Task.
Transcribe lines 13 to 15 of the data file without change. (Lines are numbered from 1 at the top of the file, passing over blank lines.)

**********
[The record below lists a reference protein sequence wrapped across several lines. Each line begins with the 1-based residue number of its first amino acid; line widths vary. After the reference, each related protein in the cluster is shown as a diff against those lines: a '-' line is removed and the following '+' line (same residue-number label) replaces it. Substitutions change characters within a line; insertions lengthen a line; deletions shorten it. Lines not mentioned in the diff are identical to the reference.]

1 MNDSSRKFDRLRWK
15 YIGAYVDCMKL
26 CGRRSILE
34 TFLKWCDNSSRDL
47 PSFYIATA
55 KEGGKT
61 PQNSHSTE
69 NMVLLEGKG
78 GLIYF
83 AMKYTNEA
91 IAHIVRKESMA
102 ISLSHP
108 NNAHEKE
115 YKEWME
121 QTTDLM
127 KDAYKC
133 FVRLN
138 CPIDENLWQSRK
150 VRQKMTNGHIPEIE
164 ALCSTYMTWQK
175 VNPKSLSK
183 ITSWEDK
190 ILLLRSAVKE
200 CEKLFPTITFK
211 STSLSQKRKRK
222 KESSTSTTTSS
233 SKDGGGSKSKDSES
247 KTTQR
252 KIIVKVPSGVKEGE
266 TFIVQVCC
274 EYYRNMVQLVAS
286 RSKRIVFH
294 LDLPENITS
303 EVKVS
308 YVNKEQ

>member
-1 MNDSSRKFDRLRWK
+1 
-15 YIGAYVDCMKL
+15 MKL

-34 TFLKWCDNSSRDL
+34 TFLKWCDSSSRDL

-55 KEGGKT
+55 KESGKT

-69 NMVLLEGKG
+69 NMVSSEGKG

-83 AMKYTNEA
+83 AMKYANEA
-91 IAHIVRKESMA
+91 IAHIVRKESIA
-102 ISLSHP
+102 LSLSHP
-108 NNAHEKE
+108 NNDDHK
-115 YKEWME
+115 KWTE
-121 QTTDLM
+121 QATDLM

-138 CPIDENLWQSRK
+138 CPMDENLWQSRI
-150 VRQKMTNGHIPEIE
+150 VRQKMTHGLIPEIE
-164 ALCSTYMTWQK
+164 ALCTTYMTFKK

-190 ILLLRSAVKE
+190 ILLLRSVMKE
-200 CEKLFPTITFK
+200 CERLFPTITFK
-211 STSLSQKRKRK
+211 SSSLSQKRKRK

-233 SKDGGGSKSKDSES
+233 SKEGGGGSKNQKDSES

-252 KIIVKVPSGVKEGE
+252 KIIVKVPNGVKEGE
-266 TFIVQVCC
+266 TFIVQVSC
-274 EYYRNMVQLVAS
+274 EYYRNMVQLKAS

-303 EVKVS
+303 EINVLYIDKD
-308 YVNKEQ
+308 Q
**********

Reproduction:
102 ISLSHP
108 NNAHEKE
115 YKEWME